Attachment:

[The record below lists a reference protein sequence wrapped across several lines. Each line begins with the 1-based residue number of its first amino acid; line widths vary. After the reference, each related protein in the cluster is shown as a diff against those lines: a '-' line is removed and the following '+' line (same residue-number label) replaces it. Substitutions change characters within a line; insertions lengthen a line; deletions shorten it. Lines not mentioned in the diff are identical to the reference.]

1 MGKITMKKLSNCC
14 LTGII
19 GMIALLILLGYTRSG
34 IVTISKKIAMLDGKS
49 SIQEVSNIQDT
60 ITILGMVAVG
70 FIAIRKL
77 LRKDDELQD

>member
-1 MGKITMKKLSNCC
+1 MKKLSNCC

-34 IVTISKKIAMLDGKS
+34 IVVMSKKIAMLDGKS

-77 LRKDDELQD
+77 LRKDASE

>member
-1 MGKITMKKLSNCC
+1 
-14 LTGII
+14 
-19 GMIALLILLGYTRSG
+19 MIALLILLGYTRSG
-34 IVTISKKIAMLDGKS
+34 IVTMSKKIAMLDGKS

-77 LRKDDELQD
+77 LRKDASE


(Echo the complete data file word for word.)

[The record below lists a reference protein sequence wrapped across several lines. Each line begins with the 1-based residue number of its first amino acid; line widths vary. After the reference, each related protein in the cluster is shown as a diff against those lines: a '-' line is removed and the following '+' line (same residue-number label) replaces it. Substitutions change characters within a line; insertions lengthen a line; deletions shorten it. Lines not mentioned in the diff are identical to the reference.]

1 MGKITMKKLSNCC
14 LTGII
19 GMIALLILLGYTRSG
34 IVTISKKIAMLDGKS
49 SIQEVSNIQDT
60 ITILGMVAVG
70 FIAIRKL
77 LRKDDELQD

>member
-1 MGKITMKKLSNCC
+1 MKKLSNCC

-34 IVTISKKIAMLDGKS
+34 IVVMSKKIAMLDGKS

-77 LRKDDELQD
+77 LRKDASE

>member
-1 MGKITMKKLSNCC
+1 
-14 LTGII
+14 
-19 GMIALLILLGYTRSG
+19 MIALLILLGYTRSG
-34 IVTISKKIAMLDGKS
+34 IVTMSKKIAMLDGKS

-77 LRKDDELQD
+77 LRKDASE